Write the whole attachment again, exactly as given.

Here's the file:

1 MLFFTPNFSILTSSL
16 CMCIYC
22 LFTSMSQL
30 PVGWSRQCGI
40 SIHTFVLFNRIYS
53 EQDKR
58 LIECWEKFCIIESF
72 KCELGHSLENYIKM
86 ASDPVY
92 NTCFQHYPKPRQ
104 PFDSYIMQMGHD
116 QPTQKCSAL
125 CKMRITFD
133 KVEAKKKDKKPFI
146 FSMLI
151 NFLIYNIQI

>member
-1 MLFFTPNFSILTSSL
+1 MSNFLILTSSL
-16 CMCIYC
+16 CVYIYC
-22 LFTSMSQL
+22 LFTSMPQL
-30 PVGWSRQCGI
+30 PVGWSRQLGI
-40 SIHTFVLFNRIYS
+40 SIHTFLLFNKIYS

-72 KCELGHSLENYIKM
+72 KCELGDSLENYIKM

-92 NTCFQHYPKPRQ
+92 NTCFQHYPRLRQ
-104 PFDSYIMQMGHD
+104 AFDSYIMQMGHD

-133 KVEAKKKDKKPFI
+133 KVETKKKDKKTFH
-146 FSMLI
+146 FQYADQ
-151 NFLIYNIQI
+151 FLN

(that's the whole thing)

1 MLFFTPNFSILTSSL
16 CMCIYC
22 LFTSMSQL
30 PVGWSRQCGI
40 SIHTFVLFNRIYS
53 EQDKR
58 LIECWEKFCIIESF
72 KCELGHSLENYIKM
86 ASDPVY
92 NTCFQHYPKPRQ
104 PFDSYIMQMGHD
116 QPTQKCSAL
125 CKMRITFD
133 KVEAKKKDKKPFI
146 FSMLI
151 NFLIYNIQI

>member
-1 MLFFTPNFSILTSSL
+1 MSNFLILTSSL
-16 CMCIYC
+16 CVYIYC
-22 LFTSMSQL
+22 LFTSMPQL
-30 PVGWSRQCGI
+30 PVGWSRQLGI
-40 SIHTFVLFNRIYS
+40 SIHTFLLFNKIYS

-72 KCELGHSLENYIKM
+72 KCELGDSLENYIKM

-92 NTCFQHYPKPRQ
+92 NTCFQHYPRLRQ
-104 PFDSYIMQMGHD
+104 AFDSYIMQMGHD

-133 KVEAKKKDKKPFI
+133 KVETKKKDKKTFH
-146 FSMLI
+146 FQYADQ
-151 NFLIYNIQI
+151 FLN